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Re: slotted notation -summary

From: Michael Kifer <kifer@cs.sunysb.edu>
Date: Fri, 05 Jan 2007 17:21:39 -0500
To: Chris Welty <cawelty@gmail.com>
Cc: Dave Reynolds <der@hplb.hpl.hp.com>, RIF <public-rif-wg@w3.org>
Message-ID: <17173.1168035699@cs.sunysb.edu>


Chris Welty <cawelty@gmail.com> wrote:
> 
> I snipped all the stuff we agree on:
> 
> Michael Kifer wrote:
> > Chris Welty <cawelty@gmail.com> wrote:
> >> Dave Reynolds wrote:
> >>> Michael Kifer wrote:
> 
> ...
> 
> >>> Further in some object oriented notations the signature is regarded as 
> >>> closed so that if you have:
> >>>    p(slot1=>typ1, ... slotn=>typn)
> >>> and then later see
> >>>    p(slotz->valz)  (where z not in 1 .. n)
> >>> that is an error unless you modify the signature to include slotz.
> >>> In RDFS it is perfectly legal (and beneficial).
> >>>
> >>> I don't know enough about F-logic to be sure whether it is identical to 
> >>> RDFS in these regards but in any case it seems that even within the 
> >>> object-oriented slot notion there is some variation of semantics possible.
> >> This closed signature actually causes a genuine incompatibility 
> >> between FOL and OO semantics, when (using Michael's syntax here) we 
> >> allow the predicates to have a taxonomic structure, ie p:q means that 
> >> p is a subclass of q and "inherits" its signature, then if you have:
> >>
> >> q(slot1=>typ1, ... slotn=>typn)
> >> p(slotz=>typz)
> >>
> >> in both semantics, the signature of p becomes (by "inheritance") 
> >> essentially:
> >>
> >> p(slot1=>typ1, ... slotn=>typn, slotz=>typz)
> >>
> >> BUT, in FOL semantics, since all p's are q's, it is perfectly 
> >> reasonable to have some q with a slotz, in fact there are a bunch of 
> >> them (all the instances of p), but in OO there would be no way to 
> >> express the rule that any q with a slotz of typz is a p.
> > 
> > I am not sure what exactly you mean here, but in F-logic you can write
> > exactly this:
> > 
> >     ?X:p  <- ?X:q and ?X[slotz=>typez].
> > 
> > This does what (I think) you want both under the first-order semantics and
> > under the LP semantics of F-logic.
> 
> My point was not that you can't do it in every system, just that there 
> are those OO systems that work this way. In this case, *I'm not really 
> talking about your slotted syntax for rules*, rather, a difference 
> between the object oriented notion of class (in some systems) and the 
> FOL one.  It impacts this discussion, though I may not have made it 
> clear how.  Let me try to be sure the basic point is clear, excuse the 
> tutorial tone:
> 
> Conventional OO programming language semantics (as well as for several 
> frame systems) for classes and slots works with an idea of 
> "attachment" (an older term, bear with me): slots are attached to 
> classes and when you create an instance of a class, it (the instance) 
> gets memory allocated for each slot in its defining class, as well as 
> all the slots defined in the transitive closure of all the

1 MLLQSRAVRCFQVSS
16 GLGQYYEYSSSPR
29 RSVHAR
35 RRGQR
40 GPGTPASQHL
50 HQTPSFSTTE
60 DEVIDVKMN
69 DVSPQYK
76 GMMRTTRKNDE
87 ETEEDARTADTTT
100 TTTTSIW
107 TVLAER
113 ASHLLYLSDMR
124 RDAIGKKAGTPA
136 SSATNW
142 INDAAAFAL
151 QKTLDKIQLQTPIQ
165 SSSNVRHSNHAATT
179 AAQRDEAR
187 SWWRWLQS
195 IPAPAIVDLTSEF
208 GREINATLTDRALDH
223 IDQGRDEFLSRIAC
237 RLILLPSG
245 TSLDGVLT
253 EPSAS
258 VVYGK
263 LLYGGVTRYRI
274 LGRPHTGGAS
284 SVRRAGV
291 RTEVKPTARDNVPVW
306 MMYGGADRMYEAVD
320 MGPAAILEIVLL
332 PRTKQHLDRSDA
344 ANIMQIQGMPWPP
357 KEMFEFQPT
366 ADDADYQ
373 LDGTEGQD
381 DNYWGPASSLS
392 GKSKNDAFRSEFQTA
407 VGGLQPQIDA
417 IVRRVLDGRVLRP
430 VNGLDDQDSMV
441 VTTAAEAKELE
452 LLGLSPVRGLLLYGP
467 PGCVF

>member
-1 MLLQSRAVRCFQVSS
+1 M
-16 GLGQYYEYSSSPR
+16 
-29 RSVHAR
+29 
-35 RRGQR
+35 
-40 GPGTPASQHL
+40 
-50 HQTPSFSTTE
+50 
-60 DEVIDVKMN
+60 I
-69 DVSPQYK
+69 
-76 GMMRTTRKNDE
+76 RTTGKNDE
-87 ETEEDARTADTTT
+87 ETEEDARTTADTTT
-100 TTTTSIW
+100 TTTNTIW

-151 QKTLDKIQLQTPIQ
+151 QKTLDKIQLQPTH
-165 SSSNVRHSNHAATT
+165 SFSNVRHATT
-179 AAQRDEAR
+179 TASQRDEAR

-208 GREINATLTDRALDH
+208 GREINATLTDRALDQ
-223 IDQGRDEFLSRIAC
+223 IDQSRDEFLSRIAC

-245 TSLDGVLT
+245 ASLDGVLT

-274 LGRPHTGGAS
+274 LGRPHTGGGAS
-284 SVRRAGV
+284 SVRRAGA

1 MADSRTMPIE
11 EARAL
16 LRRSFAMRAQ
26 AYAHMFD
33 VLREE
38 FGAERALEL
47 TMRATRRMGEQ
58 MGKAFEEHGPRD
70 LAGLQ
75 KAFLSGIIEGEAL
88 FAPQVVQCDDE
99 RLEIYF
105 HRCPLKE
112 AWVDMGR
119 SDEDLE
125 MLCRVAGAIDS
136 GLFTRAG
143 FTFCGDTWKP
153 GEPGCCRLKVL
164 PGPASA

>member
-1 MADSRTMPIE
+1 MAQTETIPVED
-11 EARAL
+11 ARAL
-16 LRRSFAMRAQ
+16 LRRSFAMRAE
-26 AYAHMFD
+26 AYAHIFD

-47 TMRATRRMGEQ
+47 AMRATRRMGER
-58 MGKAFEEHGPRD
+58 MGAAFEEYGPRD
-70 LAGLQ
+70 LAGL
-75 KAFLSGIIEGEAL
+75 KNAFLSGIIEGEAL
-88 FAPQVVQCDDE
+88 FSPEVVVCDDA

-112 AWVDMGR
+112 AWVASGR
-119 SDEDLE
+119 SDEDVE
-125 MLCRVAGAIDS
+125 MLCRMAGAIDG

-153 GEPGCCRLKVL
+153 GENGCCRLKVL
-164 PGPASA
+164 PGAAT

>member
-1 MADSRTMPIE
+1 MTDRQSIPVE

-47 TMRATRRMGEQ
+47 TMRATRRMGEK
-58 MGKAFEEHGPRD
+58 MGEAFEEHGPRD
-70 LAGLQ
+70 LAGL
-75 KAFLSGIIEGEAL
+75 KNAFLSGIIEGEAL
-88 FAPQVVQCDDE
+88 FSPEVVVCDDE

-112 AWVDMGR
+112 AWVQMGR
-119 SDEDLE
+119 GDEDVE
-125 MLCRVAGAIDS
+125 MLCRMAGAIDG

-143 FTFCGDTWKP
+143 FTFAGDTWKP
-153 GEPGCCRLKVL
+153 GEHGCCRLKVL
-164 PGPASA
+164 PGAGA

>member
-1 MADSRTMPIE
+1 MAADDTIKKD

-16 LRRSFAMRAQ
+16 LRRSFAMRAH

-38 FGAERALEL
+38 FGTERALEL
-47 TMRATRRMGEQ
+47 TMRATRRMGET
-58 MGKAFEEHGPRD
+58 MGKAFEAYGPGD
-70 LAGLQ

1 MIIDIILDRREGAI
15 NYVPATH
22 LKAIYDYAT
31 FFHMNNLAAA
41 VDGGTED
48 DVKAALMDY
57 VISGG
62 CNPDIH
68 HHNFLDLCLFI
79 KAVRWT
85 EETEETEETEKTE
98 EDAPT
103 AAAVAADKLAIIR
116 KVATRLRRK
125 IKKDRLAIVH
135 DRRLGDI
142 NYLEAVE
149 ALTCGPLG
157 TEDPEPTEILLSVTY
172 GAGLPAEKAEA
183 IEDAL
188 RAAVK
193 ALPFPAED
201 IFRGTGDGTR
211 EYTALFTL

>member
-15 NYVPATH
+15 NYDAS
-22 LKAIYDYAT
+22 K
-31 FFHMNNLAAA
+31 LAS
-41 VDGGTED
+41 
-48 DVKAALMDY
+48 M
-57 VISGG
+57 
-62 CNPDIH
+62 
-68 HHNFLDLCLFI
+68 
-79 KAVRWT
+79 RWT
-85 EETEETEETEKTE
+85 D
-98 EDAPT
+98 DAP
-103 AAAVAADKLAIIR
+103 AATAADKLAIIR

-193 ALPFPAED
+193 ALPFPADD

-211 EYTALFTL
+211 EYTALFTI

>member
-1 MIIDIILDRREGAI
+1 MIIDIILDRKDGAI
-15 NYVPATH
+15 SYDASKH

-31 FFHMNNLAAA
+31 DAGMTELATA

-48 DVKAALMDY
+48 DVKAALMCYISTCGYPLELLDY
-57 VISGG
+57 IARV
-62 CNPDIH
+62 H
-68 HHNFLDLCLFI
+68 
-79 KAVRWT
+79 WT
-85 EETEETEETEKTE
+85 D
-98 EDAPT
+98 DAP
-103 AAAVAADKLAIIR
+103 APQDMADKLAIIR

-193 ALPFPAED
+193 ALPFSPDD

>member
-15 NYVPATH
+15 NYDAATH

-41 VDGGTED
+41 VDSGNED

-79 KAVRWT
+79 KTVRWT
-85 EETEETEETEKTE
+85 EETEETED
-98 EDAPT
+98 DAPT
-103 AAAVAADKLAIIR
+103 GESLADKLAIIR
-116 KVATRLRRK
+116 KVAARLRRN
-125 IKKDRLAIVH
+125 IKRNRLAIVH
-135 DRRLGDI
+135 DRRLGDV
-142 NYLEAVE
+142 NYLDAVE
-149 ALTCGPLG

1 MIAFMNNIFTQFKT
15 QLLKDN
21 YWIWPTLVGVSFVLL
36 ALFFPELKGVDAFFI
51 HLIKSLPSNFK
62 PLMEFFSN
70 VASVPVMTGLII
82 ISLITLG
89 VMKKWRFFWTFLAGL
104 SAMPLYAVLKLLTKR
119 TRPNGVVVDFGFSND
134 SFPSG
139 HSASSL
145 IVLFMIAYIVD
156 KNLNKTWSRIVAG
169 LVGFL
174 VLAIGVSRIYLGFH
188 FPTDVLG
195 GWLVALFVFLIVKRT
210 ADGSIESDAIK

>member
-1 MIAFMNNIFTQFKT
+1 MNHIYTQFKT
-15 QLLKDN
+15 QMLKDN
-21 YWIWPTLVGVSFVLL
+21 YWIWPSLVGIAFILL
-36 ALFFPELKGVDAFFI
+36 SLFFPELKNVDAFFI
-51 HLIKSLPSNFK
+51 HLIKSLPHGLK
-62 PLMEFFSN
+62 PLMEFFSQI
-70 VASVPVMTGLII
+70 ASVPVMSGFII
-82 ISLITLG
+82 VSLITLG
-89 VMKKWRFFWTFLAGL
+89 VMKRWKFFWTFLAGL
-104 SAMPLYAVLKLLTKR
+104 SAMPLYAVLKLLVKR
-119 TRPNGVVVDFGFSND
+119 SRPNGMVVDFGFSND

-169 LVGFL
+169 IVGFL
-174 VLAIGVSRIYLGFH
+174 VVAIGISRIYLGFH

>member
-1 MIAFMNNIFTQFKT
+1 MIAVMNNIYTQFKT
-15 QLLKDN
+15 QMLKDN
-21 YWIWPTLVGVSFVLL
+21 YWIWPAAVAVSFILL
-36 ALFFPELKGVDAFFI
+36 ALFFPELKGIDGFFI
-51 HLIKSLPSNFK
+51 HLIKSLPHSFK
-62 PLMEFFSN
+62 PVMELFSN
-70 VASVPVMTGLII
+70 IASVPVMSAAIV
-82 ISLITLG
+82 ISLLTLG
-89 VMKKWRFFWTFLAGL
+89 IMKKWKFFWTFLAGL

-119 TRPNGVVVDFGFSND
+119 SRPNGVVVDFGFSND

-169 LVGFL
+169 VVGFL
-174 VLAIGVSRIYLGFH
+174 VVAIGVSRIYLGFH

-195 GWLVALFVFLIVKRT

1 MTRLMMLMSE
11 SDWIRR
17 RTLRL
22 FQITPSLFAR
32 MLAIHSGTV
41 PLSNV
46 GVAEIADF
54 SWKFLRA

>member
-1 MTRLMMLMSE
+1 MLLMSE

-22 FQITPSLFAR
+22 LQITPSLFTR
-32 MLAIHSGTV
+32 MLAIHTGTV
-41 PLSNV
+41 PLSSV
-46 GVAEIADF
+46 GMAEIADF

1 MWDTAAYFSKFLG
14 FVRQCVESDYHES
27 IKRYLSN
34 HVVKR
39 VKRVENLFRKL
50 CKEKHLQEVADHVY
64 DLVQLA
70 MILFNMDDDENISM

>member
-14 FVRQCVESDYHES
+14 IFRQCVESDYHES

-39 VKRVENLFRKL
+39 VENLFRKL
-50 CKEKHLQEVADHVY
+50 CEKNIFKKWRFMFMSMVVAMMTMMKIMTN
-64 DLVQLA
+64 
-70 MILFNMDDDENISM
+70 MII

> superclasses of its defining class.  This is all kindergarten level 
> stuff, I know, but still bear with me.
> 
> So if I have two classes, P and Q, and P subclass Q, and Q defines 
> slot s1 and P defines slot s2, then an instance of P will have slots 
> s1 and s2.
> 
> So, for this one example, we might say that the FOL translation of 
> such a class structure is:
> 
> (forall (x) (if (Q x) (exists (y) (s1 x y)))
> (forall (x) (if (P x) (exists (y) (s2 x y)))
> (forall (x) (if (P x) (Q x)))
> 
> However, and here is the crucial point, if I create a (direct) 
> instance of Q, it will only have slot s1 and, in fact, CANNOT have 
> slot s2.  In most of these systems you cannot "add slots" to an 
> object.  In a real sense, the class you use to create an object has a 
> very important impact on its existence.  So that a more faithful FOL 
> rendering would be the three axioms above plus:
> 
> (forall (x) (if (and (Q x) (not (P x)))
>                  (not (exists (y) (s2 x y)))))
> 
> (instances of Q don't have slot s2 unless they are instances of P)
> 
> But this is a translation nightmare - akin to accounting for negation 
> as failure in FOL, but not quite the same.

But I don't understand why do we need to worry about it.

We don't need to have such an axiom in the core.
In your favorite dialect, you decide if you want CWA (in which case the
above behavior is ensured, but you can always add new knowledge and make x
a member of P) or OWA. In the latter case, the above behavior cannot be
simulated except at a very basic level (e.g., if P is specified
extensionally rather than by rules).

In either case, people can add whatever axioms they want to the dialect of
their choice to make it mimic their favorite notion of a class.


	--michael  

> 
> >> Since the signature of q is closed, you cannot have an instance of q that
> >> has a slotz, unless it is *already* a p.
> > 
> > Not sure what you mean here. There are object-oriented languages with
> > somewhat strange semantics. But these languages typically are not
> > logic-based and they don't have a concept of derivation rules.
> 
> Is it clear now?  I am talking about non logical object oriented 
> semantics, but the cases I am talking about are very typical of the 
> most widely used OO systems (like Java) and although it is extremely 
> difficult to understand what the semantics are of UML in this case, I 
> believe what I have sketched is the default interpretation of UML as well.
> 
> I agree I have not made it clear how this impacts RIF.  I just want to 
> be sure this subtlety is understood before I try to address that.
> 
> -Chris
> 
> 
Received on Friday, 5 January 2007 22:22:19 GMT

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